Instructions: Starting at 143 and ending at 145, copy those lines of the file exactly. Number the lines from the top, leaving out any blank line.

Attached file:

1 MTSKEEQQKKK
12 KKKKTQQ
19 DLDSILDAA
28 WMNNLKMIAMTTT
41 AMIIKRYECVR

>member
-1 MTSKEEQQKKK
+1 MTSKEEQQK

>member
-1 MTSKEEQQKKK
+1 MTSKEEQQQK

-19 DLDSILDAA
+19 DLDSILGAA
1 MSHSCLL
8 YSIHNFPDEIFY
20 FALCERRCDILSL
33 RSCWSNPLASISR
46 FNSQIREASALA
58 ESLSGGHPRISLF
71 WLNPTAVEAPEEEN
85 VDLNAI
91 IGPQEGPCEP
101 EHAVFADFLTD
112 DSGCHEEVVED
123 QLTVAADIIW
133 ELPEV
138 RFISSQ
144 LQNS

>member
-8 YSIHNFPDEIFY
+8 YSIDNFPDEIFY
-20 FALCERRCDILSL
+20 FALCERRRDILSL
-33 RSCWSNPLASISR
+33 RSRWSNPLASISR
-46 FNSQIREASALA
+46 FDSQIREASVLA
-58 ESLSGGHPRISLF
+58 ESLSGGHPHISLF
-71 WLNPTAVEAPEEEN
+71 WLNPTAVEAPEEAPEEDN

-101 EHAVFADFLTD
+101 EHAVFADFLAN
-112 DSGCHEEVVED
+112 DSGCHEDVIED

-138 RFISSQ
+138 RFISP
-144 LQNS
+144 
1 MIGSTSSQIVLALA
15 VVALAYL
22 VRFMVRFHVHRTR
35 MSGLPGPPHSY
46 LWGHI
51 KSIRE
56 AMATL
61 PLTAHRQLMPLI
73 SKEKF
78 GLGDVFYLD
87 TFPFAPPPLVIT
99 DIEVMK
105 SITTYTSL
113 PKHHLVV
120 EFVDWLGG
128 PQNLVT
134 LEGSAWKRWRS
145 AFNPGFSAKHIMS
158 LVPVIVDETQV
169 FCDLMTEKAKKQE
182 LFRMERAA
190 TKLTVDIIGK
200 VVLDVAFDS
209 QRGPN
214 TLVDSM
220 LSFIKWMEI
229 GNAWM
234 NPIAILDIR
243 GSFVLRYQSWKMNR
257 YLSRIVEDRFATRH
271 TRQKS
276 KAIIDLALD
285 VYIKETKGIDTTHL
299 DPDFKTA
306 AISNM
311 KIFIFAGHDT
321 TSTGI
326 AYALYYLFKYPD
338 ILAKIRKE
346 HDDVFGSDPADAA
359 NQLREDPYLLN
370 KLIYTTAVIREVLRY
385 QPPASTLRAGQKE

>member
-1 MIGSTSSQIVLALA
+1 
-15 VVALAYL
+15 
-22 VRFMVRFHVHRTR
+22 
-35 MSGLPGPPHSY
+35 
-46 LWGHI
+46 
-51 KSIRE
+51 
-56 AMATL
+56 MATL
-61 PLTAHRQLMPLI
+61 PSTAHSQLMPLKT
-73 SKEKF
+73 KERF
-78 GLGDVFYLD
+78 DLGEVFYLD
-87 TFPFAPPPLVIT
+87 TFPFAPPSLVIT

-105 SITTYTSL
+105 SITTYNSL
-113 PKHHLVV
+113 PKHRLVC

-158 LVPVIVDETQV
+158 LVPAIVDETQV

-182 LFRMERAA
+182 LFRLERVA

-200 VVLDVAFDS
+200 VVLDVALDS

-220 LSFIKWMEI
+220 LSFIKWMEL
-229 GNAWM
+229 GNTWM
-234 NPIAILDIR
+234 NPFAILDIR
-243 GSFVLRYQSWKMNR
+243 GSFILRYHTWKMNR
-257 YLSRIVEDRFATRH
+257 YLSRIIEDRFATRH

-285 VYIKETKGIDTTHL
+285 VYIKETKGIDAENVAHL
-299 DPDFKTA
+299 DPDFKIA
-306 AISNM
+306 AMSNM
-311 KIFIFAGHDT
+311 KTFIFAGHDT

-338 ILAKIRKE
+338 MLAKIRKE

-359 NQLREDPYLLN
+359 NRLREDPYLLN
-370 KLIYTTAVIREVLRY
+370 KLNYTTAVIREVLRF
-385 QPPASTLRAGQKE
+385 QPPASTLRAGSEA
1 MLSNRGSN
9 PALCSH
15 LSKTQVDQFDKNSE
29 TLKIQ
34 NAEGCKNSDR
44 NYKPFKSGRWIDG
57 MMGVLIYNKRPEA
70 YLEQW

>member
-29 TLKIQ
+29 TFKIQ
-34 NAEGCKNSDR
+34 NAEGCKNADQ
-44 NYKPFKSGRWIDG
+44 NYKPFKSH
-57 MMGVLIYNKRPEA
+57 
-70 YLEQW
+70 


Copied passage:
+311 KTFIFAGHDT

-338 ILAKIRKE
+338 MLAKIRKE